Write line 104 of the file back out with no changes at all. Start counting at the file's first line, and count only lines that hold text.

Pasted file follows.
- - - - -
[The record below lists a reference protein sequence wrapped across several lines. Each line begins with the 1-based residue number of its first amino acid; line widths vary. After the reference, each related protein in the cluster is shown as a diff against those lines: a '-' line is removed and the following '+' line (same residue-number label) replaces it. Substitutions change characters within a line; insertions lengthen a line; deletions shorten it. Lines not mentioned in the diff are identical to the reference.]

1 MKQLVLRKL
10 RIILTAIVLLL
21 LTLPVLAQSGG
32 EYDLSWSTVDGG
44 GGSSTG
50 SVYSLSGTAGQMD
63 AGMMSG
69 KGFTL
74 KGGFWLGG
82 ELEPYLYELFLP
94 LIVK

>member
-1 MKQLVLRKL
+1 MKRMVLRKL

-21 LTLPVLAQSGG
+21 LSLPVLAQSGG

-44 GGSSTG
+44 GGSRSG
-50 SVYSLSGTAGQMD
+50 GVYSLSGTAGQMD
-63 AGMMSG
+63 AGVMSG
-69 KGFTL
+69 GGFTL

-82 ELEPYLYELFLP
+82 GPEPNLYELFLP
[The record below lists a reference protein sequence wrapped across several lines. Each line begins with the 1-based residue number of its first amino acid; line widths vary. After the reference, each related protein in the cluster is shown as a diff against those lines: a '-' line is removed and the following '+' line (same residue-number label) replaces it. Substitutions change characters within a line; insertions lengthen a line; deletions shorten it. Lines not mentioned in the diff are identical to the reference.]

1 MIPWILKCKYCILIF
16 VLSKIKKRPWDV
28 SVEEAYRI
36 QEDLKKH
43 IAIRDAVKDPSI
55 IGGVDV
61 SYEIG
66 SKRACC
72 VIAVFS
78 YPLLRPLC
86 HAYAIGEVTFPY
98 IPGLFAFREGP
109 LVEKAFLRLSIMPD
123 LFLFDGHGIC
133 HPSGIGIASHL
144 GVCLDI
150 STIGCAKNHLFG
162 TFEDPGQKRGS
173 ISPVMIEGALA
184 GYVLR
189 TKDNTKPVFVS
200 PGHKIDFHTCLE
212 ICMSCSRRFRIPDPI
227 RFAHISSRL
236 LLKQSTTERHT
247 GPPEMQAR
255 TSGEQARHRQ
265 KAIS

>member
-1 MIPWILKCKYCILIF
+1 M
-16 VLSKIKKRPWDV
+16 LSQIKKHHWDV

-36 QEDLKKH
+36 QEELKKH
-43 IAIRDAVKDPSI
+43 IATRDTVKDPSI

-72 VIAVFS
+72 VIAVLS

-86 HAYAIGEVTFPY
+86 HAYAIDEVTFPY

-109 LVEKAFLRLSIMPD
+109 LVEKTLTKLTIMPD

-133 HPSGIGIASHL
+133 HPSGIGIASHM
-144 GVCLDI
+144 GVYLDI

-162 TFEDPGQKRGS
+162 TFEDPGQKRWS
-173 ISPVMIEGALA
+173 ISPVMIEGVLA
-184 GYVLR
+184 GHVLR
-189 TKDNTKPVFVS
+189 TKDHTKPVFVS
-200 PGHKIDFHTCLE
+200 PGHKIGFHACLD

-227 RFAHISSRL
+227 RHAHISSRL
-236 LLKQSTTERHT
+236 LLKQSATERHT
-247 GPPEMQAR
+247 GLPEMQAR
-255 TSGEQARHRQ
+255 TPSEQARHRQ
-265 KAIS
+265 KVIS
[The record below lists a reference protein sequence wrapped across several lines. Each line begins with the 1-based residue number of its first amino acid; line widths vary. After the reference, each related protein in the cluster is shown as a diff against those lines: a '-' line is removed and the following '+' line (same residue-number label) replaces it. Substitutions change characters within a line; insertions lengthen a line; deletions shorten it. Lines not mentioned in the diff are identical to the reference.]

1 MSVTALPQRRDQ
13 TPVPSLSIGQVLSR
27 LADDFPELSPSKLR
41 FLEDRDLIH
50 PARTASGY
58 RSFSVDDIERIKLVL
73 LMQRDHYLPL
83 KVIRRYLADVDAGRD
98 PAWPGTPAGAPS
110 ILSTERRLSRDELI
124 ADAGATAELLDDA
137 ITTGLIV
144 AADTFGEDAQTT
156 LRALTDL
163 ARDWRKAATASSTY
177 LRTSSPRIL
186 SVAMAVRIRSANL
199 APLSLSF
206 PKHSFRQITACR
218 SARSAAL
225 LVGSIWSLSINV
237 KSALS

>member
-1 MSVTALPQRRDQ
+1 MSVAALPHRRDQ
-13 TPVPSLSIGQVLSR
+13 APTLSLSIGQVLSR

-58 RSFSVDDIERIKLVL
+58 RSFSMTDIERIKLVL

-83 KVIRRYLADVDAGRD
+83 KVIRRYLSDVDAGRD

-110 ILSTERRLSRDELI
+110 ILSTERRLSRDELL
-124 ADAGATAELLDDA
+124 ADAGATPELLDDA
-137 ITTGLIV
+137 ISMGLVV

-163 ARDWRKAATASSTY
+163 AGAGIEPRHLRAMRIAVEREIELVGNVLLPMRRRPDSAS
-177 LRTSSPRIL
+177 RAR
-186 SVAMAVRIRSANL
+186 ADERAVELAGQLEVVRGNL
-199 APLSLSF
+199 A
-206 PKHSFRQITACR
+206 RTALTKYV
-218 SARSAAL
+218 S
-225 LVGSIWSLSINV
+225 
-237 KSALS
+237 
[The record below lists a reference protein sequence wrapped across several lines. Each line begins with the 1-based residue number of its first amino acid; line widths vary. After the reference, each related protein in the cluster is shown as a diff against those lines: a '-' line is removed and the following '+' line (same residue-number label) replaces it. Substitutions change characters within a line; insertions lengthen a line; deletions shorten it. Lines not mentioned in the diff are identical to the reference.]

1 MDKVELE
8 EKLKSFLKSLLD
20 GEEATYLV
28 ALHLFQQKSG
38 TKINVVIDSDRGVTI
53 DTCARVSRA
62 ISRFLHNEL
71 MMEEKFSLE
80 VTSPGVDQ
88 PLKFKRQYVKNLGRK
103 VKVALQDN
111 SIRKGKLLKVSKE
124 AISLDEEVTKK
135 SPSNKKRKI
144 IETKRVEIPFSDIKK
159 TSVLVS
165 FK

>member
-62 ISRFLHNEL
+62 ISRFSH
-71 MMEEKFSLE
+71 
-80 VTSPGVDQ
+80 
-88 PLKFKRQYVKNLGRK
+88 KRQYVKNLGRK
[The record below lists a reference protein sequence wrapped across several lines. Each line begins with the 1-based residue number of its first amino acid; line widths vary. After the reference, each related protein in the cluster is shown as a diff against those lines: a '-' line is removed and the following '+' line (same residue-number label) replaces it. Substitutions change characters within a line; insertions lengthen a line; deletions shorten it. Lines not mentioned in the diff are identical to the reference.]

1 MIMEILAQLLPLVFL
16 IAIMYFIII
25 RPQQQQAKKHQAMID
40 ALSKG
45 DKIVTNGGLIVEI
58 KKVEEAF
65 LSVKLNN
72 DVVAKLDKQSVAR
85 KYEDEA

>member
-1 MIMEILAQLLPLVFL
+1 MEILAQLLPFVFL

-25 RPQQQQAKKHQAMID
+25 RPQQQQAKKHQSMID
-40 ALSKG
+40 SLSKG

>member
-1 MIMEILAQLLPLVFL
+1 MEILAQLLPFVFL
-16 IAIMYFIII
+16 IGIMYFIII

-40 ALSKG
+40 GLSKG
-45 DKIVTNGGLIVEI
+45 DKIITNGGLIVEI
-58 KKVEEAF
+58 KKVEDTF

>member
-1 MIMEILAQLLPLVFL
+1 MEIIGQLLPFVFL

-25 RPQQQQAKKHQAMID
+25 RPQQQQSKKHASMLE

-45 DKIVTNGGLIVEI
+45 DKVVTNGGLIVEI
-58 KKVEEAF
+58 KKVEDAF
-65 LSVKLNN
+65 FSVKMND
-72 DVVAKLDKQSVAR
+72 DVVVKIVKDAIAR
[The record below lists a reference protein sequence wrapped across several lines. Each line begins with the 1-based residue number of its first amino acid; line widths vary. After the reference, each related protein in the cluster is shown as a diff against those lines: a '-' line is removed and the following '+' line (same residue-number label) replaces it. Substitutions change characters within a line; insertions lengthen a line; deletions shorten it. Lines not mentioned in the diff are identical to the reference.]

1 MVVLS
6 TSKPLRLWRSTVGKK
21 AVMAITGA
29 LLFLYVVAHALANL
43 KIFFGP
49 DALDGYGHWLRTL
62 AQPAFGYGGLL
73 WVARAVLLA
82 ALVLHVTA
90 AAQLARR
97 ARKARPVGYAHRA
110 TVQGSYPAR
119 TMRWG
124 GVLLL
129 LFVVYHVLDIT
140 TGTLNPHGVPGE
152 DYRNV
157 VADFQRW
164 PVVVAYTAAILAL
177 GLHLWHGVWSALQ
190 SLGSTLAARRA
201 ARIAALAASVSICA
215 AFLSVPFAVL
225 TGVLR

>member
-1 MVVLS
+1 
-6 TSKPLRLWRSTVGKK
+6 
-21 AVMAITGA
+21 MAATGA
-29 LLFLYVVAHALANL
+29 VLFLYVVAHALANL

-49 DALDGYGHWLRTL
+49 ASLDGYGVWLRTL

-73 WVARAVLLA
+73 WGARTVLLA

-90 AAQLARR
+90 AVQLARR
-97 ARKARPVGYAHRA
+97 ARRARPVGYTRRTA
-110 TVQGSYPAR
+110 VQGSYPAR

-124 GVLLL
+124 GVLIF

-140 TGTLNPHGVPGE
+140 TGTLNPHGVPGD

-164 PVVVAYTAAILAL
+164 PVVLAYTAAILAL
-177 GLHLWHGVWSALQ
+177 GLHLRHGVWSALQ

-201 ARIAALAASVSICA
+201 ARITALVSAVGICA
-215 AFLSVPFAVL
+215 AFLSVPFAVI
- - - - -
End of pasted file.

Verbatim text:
83 KVIRRYLADVDAGRD